Life before Mesos


Before Mesos, our infrastructure required much more human intervention. Provisioning new machines, or replacing impaired ones, was a manual, error-prone process. Developers, who have historically owned the entire stack of their features, would often be paged in the middle of the night because a machine hosting their service died. We also accumulated some single points of failure, such developers consolidating all their cron jobs on a single machine. When one of these "cron" machines would experience issues, there'd be a mad rush to replace and redeploy.


Our infrastructure was also very opaque in places. We have good machinery for pushing out telemetry data for alerting purposes (e.g., service metrics and health-checks), but developers who wanted to pull out granular data from their services (e.g., taking a heap dump, or grabbing all service logs for the past week) had to manually log into each machine and poke around. We needed an easier, more secure way to give developers access to their service's data, without letting them affect other services.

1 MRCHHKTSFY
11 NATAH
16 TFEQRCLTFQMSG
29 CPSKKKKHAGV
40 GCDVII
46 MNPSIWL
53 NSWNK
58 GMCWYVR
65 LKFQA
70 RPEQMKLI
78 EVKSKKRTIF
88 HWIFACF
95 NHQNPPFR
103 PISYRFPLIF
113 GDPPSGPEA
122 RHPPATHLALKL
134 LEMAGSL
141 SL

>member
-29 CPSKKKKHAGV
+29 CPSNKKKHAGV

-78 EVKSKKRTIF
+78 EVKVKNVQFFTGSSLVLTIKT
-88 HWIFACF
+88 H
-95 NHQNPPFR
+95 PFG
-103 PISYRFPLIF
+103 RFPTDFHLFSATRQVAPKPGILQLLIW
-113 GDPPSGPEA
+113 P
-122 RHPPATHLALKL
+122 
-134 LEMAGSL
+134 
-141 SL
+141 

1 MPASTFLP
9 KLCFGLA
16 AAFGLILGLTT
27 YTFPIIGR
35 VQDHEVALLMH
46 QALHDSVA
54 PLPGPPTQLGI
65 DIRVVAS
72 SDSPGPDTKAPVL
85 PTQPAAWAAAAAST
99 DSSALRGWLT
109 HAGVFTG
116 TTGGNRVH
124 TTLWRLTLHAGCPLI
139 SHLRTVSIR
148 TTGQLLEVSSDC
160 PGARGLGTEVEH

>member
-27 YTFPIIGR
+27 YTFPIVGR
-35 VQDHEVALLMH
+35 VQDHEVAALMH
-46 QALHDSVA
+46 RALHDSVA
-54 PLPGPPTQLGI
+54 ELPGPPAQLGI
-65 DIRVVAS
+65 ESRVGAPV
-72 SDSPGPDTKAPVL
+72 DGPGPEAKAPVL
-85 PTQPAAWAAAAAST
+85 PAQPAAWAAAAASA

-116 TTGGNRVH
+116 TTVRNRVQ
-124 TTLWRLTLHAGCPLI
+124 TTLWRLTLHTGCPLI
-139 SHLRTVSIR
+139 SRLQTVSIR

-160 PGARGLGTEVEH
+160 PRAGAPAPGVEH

Enter Singularity


We moved to Mesos to let our developers do what they do best: write software without having to fully understand every single level of HubSpot's tech stack beneath it. When we began our Mesos journey, we first investigated wiring up Chronos (for cron jobs) and Marathon (for web services and background workers) into our deployment pipeline. This is where Singularity got its name -- it was originally supposed to be a Mesos framework for one-off tasks, something that Chronos and Marathon didn't support at the time.


We ultimately decided not to continue down that route, instead transforming Singularity into a framework that's more of a "PaaS-in-a-box." This means it's just one service that can handle the most-common types of workloads in a datacenter. You can think of it almost as a packaged-up Heroku for your datacenter.


We've also developed some unique features to Singularity that have come from real-world use:


  • The ability to gracefully stop all tasks on a Mesos slave via "decommissioning" (coming soon to Apache Mesos in the form of inverse offers).
  • An artifact download service that operates outside of any Mesos cgroups. While counter-intuitive, this is a good workaround for OOM kills during periods of high disk I/O on some kernels.
  • A kinder, gentler OOM killer service that first attempts to smoothly shutdown tasks that exceed their memory allocation.